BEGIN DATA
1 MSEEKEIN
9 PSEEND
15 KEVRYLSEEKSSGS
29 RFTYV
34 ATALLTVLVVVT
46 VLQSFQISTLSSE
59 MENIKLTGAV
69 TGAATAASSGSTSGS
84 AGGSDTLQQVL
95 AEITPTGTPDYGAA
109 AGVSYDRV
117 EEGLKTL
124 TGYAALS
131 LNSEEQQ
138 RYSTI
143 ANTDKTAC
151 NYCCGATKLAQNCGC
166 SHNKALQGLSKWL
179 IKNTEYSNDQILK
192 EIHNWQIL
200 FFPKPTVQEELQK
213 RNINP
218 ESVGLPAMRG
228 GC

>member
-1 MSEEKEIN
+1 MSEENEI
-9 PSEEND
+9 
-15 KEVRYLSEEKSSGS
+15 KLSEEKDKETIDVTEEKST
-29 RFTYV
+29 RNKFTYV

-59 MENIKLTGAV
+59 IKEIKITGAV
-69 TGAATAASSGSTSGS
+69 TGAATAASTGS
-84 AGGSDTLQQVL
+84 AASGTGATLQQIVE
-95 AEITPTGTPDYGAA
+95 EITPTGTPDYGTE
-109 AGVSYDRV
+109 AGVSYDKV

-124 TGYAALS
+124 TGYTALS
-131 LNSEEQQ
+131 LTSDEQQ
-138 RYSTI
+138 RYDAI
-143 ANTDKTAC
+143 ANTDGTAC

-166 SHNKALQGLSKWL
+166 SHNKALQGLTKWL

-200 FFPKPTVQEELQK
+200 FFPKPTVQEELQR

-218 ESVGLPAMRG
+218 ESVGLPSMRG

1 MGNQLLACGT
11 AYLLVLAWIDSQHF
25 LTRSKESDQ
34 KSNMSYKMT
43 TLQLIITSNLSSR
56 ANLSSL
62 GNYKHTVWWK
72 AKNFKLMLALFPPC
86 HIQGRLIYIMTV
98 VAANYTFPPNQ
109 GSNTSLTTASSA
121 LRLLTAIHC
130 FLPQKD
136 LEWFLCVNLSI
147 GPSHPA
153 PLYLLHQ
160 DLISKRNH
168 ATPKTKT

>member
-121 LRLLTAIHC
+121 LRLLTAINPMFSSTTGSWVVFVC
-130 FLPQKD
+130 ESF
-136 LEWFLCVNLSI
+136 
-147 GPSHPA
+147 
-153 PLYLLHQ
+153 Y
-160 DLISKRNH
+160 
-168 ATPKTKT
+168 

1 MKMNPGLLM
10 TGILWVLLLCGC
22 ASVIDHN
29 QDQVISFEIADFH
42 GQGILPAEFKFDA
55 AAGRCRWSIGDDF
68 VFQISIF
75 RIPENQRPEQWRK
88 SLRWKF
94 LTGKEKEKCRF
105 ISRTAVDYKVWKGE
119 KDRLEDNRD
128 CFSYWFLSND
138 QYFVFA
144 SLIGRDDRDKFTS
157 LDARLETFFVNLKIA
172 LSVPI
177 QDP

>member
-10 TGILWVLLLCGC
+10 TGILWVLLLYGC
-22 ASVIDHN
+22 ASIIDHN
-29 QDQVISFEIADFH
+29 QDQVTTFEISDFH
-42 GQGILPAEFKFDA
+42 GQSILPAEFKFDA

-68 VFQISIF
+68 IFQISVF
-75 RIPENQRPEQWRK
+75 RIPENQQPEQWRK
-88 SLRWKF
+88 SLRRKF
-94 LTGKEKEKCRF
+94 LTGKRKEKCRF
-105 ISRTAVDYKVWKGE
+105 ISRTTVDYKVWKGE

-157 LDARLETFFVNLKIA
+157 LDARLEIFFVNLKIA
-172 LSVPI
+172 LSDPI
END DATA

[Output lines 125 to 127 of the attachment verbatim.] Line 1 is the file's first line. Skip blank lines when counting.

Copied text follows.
+94 LTGKRKEKCRF
-105 ISRTAVDYKVWKGE
+105 ISRTTVDYKVWKGE